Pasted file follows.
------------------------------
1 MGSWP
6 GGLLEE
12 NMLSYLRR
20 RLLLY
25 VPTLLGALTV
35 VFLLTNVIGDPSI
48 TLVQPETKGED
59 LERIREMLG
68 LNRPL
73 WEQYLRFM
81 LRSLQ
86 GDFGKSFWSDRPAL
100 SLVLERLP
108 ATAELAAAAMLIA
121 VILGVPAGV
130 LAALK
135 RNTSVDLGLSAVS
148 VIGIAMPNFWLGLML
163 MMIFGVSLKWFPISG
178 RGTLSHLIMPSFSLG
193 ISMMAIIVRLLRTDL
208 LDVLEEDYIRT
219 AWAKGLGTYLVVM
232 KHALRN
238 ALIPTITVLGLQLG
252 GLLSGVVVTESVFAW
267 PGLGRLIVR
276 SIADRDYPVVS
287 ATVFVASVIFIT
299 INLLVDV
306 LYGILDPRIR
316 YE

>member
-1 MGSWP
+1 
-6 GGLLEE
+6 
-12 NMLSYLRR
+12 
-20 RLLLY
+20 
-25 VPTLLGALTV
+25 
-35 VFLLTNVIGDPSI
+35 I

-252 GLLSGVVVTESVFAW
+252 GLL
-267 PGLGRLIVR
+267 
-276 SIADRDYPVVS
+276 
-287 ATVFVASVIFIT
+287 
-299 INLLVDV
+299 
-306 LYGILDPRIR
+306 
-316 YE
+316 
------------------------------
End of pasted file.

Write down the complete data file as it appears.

1 MGSWP
6 GGLLEE
12 NMLSYLRR
20 RLLLY
25 VPTLLGALTV
35 VFLLTNVIGDPSI
48 TLVQPETKGED
59 LERIREMLG
68 LNRPL
73 WEQYLRFM
81 LRSLQ
86 GDFGKSFWSDRPAL
100 SLVLERLP
108 ATAELAAAAMLIA
121 VILGVPAGV
130 LAALK
135 RNTSVDLGLSAVS
148 VIGIAMPNFWLGLML
163 MMIFGVSLKWFPISG
178 RGTLSHLIMPSFSLG
193 ISMMAIIVRLLRTDL
208 LDVLEEDYIRT
219 AWAKGLGTYLVVM
232 KHALRN
238 ALIPTITVLGLQLG
252 GLLSGVVVTESVFAW
267 PGLGRLIVR
276 SIADRDYPVVS
287 ATVFVASVIFIT
299 INLLVDV
306 LYGILDPRIR
316 YE

>member
-1 MGSWP
+1 
-6 GGLLEE
+6 
-12 NMLSYLRR
+12 
-20 RLLLY
+20 
-25 VPTLLGALTV
+25 
-35 VFLLTNVIGDPSI
+35 I

-252 GLLSGVVVTESVFAW
+252 GLL
-267 PGLGRLIVR
+267 
-276 SIADRDYPVVS
+276 
-287 ATVFVASVIFIT
+287 
-299 INLLVDV
+299 
-306 LYGILDPRIR
+306 
-316 YE
+316 